Writers Block and Down Days

Over the past few weeks its not that I have had writers block exactly, it’s more that my attention cannot hold on to one idea for too long. I’ve got a series of short vignettes, but am yet to write those final two chapters and edit (rewrite) my novel. I am reading a lot at the moment, but this means I’m not writing as much. Also, my energy has been a little low, in the typical spirit of post-Christmas, January blues.

To cope with all of this, getting done what needs to be done, feeling well and still creating every day, I have come up with a few top tips to keep you writing, creating and living well, even when you feel as though a duvet day, every day, would be a good life choice.

 

  1. Fresh Air Every Day
    There is something very therapeutic about going for a long walk. And even in these cold dark months, getting out and about, feeling the cold bite your nose, before returning inside to get warm, can really help lift your mood. Walking when you don’t feel like it can also give you a great sense of achievement – I didn’t feel like it, but I still did it. And for my fellow writers and creatives out there, it’s also a great way to untangle any plot holes, unblock writers block and meet some new characters.
  2. Reading Is Therapy – Fact
    Don’t allow yourself to fall down the Netflix/Internet rabbit hole. You’ll get lost down there for hours and your productivity will drop into nothing. Particularly if it’s night time you’ll sleep less, feel worse in the morning and you’ll feel more than a little guilt that you didn’t get any work done. Instead, open up a book. I believe that all creative outlets are linked, whether you’re a film maker, a musician, an artist or a writer, you can get something from any one of these art forms (and the many others not included). Therefore it’s not just writers who should be reading. Whenever you’re feeling anxious, or unable to create, open up a good book. It doesn’t have to be high art, but something to help you relax and start thinking about what it is you want to create.
  3. To Do Lists That Don’t Overwhelm
    Sometimes we have a whole load of things to do but today is not the day to start. Instead, I get out my diary and the next day I write two things that need doing, the next day I write three things, I do this for up to the next week. It can be anything, from redraft two chapters, to cleaning my room. This way it’s manageable and I can allow myself to relax that day, or just go to work and not add anything extra, knowing that the next few days WILL be productive.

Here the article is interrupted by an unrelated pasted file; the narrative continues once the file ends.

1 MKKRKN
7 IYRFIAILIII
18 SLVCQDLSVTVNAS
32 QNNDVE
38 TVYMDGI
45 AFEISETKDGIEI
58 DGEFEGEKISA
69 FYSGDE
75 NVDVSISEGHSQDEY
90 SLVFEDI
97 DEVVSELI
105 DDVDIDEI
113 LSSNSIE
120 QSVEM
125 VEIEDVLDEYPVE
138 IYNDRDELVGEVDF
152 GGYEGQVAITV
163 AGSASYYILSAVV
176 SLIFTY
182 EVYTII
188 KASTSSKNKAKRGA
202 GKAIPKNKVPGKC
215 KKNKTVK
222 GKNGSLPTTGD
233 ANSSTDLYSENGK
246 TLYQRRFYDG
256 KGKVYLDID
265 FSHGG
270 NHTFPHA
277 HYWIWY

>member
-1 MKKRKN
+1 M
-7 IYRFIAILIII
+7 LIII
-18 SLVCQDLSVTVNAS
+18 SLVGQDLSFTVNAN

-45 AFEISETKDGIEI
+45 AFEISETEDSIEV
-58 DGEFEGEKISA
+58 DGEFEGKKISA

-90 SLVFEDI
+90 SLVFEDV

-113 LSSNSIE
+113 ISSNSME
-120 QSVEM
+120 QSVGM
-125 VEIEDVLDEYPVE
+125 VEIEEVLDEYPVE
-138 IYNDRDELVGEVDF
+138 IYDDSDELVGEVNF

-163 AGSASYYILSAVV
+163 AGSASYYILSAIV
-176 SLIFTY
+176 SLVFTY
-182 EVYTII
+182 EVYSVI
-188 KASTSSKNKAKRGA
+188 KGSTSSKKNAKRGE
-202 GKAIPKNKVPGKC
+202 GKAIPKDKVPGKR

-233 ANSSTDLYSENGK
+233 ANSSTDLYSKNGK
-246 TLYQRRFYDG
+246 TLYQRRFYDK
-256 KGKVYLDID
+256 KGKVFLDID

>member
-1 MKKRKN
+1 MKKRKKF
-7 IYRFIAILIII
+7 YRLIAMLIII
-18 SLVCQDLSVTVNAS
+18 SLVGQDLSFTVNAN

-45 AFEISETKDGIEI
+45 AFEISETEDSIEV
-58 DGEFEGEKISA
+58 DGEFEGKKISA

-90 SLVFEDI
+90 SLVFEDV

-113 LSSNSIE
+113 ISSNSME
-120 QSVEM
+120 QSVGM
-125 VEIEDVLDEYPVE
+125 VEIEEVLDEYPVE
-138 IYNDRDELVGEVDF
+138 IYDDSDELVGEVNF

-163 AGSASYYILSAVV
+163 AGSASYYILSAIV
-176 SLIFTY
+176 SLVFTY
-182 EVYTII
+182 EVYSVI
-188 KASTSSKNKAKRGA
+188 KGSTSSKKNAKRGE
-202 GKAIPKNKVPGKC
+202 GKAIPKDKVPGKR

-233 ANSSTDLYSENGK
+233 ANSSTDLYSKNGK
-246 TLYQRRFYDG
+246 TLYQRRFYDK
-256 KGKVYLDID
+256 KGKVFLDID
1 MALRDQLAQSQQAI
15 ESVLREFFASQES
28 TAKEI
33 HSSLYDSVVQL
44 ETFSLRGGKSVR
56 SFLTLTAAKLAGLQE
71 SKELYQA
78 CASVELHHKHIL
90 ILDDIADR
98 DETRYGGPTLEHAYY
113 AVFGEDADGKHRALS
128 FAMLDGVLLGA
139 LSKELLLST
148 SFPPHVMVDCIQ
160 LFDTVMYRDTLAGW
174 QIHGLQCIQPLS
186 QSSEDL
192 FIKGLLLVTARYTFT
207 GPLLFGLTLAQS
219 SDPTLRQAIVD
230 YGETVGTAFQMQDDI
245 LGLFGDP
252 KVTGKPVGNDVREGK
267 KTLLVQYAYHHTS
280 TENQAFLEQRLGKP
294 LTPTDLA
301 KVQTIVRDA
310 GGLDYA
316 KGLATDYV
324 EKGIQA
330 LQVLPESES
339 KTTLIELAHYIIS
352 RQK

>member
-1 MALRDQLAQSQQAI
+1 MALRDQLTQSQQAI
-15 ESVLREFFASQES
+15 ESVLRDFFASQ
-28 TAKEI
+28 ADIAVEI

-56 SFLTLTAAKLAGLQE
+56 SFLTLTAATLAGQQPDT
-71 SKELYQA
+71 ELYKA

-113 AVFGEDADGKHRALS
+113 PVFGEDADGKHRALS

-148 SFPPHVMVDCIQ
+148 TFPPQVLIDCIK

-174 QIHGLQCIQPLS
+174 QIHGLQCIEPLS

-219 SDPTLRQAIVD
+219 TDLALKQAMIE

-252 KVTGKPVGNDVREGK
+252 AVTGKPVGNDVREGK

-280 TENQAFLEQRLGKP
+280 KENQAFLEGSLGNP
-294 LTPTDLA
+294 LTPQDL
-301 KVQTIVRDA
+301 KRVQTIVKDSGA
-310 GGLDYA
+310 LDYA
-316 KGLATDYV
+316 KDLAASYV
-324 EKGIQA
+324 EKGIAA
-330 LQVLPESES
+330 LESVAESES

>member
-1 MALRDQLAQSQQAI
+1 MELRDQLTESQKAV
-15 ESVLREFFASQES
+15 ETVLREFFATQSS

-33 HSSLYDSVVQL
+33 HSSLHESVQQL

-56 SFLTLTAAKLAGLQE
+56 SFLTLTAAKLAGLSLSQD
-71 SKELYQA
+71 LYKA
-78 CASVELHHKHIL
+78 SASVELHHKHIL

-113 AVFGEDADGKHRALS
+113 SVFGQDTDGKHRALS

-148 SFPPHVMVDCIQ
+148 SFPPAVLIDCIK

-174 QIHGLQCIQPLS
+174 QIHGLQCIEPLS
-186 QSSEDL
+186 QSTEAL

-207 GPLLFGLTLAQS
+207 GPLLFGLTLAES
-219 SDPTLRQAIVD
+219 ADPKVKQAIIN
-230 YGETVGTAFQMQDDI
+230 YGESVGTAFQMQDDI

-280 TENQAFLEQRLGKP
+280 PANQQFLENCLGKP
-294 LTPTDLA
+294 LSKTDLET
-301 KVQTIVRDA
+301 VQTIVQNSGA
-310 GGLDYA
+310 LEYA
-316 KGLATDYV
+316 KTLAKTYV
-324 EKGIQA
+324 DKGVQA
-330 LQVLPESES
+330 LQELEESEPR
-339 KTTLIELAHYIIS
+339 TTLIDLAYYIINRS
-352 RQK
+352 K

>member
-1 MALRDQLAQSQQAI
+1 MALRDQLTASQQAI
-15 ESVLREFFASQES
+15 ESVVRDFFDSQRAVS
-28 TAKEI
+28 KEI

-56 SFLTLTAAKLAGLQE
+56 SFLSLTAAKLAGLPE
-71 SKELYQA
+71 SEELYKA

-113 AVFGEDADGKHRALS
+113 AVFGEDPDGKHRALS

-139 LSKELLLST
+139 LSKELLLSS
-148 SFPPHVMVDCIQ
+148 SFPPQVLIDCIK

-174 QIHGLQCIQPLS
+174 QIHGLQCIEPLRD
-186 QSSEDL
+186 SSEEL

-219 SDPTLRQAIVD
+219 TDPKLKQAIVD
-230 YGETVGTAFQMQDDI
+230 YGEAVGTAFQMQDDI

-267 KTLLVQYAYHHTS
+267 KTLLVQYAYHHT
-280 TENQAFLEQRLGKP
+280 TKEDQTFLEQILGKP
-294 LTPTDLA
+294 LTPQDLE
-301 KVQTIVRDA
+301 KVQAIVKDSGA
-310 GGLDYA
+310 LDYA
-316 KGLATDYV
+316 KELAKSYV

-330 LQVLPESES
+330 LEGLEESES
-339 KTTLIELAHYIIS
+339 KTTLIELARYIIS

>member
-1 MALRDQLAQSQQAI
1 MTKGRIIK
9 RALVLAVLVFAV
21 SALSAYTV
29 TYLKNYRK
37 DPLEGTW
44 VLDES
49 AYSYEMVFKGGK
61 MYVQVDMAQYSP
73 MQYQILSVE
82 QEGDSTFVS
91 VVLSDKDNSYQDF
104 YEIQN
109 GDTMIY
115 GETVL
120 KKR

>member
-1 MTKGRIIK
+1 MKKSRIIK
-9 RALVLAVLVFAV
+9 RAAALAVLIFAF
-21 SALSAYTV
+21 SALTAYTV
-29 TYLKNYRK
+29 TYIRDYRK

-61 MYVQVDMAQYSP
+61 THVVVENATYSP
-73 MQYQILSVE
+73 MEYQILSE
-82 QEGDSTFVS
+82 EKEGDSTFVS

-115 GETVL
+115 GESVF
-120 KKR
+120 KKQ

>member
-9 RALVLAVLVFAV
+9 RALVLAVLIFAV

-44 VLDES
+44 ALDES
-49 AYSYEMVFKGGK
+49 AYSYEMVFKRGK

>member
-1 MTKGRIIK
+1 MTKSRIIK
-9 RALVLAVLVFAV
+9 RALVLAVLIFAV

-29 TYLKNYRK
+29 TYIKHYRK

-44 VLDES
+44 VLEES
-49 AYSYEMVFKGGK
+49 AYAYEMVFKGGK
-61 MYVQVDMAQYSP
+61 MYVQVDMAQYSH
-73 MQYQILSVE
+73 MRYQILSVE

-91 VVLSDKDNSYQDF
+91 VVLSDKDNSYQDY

4. Feed the Body, Feed the Mind
    I have never been a dieter. I don’t see the joy behind clean eating or cleanses or anything like that. Eat a little of everything and you have the bases covered. Sometimes when you’re in a slump, or indeed when your in the middle of a creative rush, it can be difficult to eat well. Time passes you by if your busy, or if you’re down you might just forget to eat, or find yourself eating the wrong things. If your appetite isn’t good, cut out fizzy drinks and up your fruit and veg intake, but allow yourself the treats. I find the promise of a bit of chocolate once I hit a certain word count, or have redrafted a certain number of pages, helps my productivity no end!
  5. Cut Yourself Some Slack!
    I don’t mean to go all hippy on you, but be kind to yourself. Everyone has bad days, or weeks when the characters don’t want to talk, the plot suddenly seems hideous, the painting looks a mess, the photographs are sloppy or you suddenly can’t play the most basic piece of music. It’s fine! It happens! No, you haven’t lost your ability to create. Yes, you will get back to it in a couple of days. Take time out, don’t worry and don’t ruin the process for yourself by giving yourself such a hard time that you stop wanting to go back.
  6. Giggle A Little, Laugh A Lot
    It’s important to keep connected all of the time. As a writer I am often tempted to hide myself away in my room and write without coming out. However, last year I started going to university to write, even on the days when I didn’t have lectures or assignments to work on. I would have lunch with a friend, have a coffee break with friends, go out after an afternoon writing or head to a yoga class. It changed my mood and it improved my writing. There is no point in writing every day if you never speak to anyone and end up unhappy. Make time for the people in your life, make time to have a laugh and I guarantee your writing will be better for it. I also think writing workshops, groups and retreats are fantastic because you can talk about your writing and have a laugh at the same time.

 

I hope these tips help you if your currently in an energy or creativity slump. Go get some fresh air, read a couple of chapters, and remember, you can still do this, perhaps just not today, but tomorrow or in a couple of days.

And that is perfectly fine.

Speak soon,

Hannah

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